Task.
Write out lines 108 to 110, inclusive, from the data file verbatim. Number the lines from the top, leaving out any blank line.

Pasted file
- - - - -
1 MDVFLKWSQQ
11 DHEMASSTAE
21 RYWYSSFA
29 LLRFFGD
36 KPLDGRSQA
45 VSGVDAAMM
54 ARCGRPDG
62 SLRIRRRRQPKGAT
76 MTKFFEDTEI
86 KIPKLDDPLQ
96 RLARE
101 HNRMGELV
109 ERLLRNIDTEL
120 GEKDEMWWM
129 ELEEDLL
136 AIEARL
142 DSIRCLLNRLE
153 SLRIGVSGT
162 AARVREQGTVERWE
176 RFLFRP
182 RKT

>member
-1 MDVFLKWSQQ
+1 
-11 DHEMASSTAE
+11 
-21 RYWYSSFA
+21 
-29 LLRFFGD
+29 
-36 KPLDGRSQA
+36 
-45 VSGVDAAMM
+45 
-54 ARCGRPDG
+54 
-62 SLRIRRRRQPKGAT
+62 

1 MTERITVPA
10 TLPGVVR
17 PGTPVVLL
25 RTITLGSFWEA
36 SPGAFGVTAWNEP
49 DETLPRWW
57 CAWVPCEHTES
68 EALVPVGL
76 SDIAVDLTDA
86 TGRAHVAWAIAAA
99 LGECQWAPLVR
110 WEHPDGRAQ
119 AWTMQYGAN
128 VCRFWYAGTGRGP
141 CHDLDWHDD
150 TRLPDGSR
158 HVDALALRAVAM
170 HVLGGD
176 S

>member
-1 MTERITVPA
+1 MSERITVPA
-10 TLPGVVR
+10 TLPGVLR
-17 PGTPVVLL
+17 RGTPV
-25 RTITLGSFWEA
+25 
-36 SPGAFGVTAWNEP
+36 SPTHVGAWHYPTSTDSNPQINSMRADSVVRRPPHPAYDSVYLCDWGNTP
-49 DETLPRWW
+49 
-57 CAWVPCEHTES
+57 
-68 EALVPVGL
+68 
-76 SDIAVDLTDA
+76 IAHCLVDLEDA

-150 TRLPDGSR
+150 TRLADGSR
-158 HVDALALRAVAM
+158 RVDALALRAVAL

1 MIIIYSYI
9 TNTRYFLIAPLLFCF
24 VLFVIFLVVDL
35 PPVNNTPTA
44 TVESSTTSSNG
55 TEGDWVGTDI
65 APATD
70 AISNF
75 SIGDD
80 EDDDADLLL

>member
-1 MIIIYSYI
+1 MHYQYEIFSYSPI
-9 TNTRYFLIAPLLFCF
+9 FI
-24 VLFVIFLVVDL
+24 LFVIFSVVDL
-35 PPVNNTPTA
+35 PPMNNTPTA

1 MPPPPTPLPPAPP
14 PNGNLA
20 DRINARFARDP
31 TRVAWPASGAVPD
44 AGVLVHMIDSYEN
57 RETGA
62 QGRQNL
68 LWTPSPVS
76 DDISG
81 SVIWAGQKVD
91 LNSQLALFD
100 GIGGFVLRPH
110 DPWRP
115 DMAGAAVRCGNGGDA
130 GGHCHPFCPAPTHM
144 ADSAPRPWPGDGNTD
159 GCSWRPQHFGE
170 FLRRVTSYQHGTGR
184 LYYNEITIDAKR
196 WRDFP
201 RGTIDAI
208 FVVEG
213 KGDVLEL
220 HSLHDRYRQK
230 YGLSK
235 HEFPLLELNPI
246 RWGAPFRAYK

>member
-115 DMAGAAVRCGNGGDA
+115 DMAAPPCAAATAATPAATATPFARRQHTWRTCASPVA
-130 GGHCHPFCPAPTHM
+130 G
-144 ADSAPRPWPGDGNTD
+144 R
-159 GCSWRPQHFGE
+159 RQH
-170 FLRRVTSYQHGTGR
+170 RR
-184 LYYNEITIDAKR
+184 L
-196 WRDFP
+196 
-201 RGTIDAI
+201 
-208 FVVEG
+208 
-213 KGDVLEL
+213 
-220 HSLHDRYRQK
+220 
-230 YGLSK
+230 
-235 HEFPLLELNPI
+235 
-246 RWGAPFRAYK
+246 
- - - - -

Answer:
76 DDISG
81 SVIWAGQKVD
91 LNSQLALFD